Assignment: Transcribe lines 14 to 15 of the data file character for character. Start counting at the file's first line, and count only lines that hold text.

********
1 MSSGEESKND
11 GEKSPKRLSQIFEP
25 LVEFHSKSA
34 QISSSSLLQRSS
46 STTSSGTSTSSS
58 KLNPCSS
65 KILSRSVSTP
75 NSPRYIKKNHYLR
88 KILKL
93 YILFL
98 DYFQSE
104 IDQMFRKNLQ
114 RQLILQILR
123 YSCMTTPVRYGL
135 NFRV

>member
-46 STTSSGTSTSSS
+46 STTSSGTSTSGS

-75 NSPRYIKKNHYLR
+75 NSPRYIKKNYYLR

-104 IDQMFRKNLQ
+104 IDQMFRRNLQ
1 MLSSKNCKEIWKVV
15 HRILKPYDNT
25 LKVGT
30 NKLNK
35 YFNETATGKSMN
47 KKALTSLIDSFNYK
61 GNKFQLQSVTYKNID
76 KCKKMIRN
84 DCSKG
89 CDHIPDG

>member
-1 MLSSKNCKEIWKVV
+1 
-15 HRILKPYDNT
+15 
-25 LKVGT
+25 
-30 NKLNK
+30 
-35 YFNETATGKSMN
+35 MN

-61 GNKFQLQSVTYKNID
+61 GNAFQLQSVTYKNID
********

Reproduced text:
123 YSCMTTPVRYGL
135 NFRV